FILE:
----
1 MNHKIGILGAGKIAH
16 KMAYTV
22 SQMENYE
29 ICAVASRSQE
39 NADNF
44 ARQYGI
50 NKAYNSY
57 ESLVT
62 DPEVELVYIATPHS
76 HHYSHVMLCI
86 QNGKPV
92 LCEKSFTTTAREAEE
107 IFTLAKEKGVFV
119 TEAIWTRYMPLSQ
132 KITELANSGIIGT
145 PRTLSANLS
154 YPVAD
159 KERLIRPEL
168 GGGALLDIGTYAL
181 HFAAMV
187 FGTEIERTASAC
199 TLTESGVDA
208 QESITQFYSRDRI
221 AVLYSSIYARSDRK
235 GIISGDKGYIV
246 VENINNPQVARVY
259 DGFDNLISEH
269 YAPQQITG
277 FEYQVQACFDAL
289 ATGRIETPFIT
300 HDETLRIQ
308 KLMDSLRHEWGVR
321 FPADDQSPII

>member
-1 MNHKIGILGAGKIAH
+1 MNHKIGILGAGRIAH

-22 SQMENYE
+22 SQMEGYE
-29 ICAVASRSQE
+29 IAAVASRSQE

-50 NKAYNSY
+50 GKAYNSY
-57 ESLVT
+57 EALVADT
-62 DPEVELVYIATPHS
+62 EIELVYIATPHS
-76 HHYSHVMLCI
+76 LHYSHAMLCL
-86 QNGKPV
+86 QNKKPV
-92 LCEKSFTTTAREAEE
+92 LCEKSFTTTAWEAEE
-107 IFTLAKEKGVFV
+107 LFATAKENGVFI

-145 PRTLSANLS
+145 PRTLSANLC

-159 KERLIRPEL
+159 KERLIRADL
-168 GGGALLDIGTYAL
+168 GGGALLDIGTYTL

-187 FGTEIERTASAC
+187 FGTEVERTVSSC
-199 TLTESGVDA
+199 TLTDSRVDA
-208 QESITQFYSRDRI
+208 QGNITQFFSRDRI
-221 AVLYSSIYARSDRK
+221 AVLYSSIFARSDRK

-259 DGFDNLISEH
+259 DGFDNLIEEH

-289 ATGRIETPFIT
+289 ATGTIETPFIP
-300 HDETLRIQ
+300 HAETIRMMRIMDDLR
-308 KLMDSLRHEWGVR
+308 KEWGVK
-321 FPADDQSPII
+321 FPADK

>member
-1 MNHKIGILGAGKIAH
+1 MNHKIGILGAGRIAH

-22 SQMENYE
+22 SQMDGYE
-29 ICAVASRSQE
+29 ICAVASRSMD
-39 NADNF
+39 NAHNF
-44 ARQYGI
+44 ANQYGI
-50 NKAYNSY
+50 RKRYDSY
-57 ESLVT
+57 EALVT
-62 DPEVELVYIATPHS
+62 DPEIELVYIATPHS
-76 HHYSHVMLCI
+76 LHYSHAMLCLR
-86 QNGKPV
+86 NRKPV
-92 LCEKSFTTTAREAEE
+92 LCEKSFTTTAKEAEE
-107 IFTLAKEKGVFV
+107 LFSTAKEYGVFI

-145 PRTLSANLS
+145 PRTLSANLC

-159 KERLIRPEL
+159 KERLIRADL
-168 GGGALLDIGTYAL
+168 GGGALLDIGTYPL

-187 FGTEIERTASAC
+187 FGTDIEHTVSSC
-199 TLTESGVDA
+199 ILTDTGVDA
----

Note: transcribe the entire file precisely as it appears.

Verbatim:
1 MNHKIGILGAGKIAH
16 KMAYTV
22 SQMENYE
29 ICAVASRSQE
39 NADNF
44 ARQYGI
50 NKAYNSY
57 ESLVT
62 DPEVELVYIATPHS
76 HHYSHVMLCI
86 QNGKPV
92 LCEKSFTTTAREAEE
107 IFTLAKEKGVFV
119 TEAIWTRYMPLSQ
132 KITELANSGIIGT
145 PRTLSANLS
154 YPVAD
159 KERLIRPEL
168 GGGALLDIGTYAL
181 HFAAMV
187 FGTEIERTASAC
199 TLTESGVDA
208 QESITQFYSRDRI
221 AVLYSSIYARSDRK
235 GIISGDKGYIV
246 VENINNPQVARVY
259 DGFDNLISEH
269 YAPQQITG
277 FEYQVQACFDAL
289 ATGRIETPFIT
300 HDETLRIQ
308 KLMDSLRHEWGVR
321 FPADDQSPII

>member
-1 MNHKIGILGAGKIAH
+1 MNHKIGILGAGRIAH

-22 SQMENYE
+22 SQMEGYE
-29 ICAVASRSQE
+29 IAAVASRSQE

-50 NKAYNSY
+50 GKAYNSY
-57 ESLVT
+57 EALVADT
-62 DPEVELVYIATPHS
+62 EIELVYIATPHS
-76 HHYSHVMLCI
+76 LHYSHAMLCL
-86 QNGKPV
+86 QNKKPV
-92 LCEKSFTTTAREAEE
+92 LCEKSFTTTAWEAEE
-107 IFTLAKEKGVFV
+107 LFATAKENGVFI

-145 PRTLSANLS
+145 PRTLSANLC

-159 KERLIRPEL
+159 KERLIRADL
-168 GGGALLDIGTYAL
+168 GGGALLDIGTYTL

-187 FGTEIERTASAC
+187 FGTEVERTVSSC
-199 TLTESGVDA
+199 TLTDSRVDA
-208 QESITQFYSRDRI
+208 QGNITQFFSRDRI
-221 AVLYSSIYARSDRK
+221 AVLYSSIFARSDRK

-259 DGFDNLISEH
+259 DGFDNLIEEH

-289 ATGRIETPFIT
+289 ATGTIETPFIP
-300 HDETLRIQ
+300 HAETIRMMRIMDDLR
-308 KLMDSLRHEWGVR
+308 KEWGVK
-321 FPADDQSPII
+321 FPADK

>member
-1 MNHKIGILGAGKIAH
+1 MNHKIGILGAGRIAH

-22 SQMENYE
+22 SQMDGYE
-29 ICAVASRSQE
+29 ICAVASRSMD
-39 NADNF
+39 NAHNF
-44 ARQYGI
+44 ANQYGI
-50 NKAYNSY
+50 RKRYDSY
-57 ESLVT
+57 EALVT
-62 DPEVELVYIATPHS
+62 DPEIELVYIATPHS
-76 HHYSHVMLCI
+76 LHYSHAMLCLR
-86 QNGKPV
+86 NRKPV
-92 LCEKSFTTTAREAEE
+92 LCEKSFTTTAKEAEE
-107 IFTLAKEKGVFV
+107 LFSTAKEYGVFI

-145 PRTLSANLS
+145 PRTLSANLC

-159 KERLIRPEL
+159 KERLIRADL
-168 GGGALLDIGTYAL
+168 GGGALLDIGTYPL

-187 FGTEIERTASAC
+187 FGTDIEHTVSSC
-199 TLTESGVDA
+199 ILTDTGVDA